Porrajmos – Report of a Meeting organised by the Salisbury Justice and Peace Group

The murder by the Nazis of between a quarter and a third of all the gypsies of Europe during the Second World War is an atrocity which is little known today. While the Jewish Holocaust is well documented, the Roma and Sinti ‘Porrajmos’ (the word means the ‘devouring’ or ‘destruction’) is documented only in the records of the Nazis themselves. Estimates of the number of gypsies murdered vary between 220,000 and 500,000, with the final destruction of all the remaining gypsies in Auschwitz-Birkenau taking place on the night of 2nd-3rd August 1944.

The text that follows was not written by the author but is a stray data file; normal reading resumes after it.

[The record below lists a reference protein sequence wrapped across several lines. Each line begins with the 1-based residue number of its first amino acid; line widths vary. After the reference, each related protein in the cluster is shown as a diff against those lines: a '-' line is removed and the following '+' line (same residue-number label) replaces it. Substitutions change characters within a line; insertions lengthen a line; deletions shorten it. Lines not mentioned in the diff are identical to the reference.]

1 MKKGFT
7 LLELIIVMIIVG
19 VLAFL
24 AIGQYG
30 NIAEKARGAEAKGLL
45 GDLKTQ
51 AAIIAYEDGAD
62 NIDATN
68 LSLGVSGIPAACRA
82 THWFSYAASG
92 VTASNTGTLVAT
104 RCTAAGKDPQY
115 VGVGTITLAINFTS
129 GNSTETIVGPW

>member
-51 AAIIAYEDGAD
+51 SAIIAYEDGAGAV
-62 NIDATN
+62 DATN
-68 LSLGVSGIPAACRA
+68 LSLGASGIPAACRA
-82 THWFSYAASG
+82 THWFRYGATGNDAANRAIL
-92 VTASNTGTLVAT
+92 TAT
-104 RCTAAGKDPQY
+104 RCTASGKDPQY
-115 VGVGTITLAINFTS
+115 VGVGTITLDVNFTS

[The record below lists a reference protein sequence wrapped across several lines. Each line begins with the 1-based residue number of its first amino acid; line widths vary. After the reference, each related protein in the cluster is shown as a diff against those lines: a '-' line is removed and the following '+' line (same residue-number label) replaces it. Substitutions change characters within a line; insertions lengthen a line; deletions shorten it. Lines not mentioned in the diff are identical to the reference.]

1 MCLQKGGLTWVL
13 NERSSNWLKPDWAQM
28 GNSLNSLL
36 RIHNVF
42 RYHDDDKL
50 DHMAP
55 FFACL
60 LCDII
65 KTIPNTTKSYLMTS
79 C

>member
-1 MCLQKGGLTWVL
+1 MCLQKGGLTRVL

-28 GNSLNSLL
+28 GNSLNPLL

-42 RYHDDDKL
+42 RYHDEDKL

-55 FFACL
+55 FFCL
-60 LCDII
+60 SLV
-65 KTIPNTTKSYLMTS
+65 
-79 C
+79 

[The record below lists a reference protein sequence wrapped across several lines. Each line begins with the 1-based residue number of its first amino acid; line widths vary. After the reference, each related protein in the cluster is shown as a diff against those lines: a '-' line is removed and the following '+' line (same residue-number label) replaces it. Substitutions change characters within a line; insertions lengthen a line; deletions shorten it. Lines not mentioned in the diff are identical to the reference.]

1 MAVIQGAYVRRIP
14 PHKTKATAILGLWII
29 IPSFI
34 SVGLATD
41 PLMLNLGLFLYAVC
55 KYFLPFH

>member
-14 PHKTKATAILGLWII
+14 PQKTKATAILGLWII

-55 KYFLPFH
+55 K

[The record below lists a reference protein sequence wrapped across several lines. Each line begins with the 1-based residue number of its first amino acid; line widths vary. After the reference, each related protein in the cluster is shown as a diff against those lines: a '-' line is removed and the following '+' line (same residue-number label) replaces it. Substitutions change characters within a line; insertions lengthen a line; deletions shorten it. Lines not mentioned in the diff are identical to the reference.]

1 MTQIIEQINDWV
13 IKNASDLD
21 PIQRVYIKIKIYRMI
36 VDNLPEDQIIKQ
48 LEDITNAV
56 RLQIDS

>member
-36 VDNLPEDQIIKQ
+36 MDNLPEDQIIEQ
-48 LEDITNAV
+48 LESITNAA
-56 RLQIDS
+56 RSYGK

Salisbury Justice and Peace Group held a commemorative meeting on 28th January, as a contribution to Holocaust Memorial Day. This centred round a film entitled ‘Porrajmos’, made by gypsies themselves, with support and help from the Plymouth and Devon Racial Equality Council. This was planned as an ecumenical event, and was attended by members of other churches, in addition to the Catholic community. The event was the brainchild of Anita Pheby, who chaired it, with an opening presentation by the Reverend Jonathan Herbert, the Anglican chaplain to the gypsies of the Diocese of Salisbury. The film was then shown, followed by a lively discussion, in particular of the implications it had for us in 2019, and of the need for tolerance, understanding and love for this beleaguered community, which still today experiences much discrimination and denial of human rights in many parts of Europe. The meeting ended with concluding remarks by the Reverend John Detain, a deacon in the Salisbury Catholic parishes, and prayers by the Reverend Jonathan Herbert.

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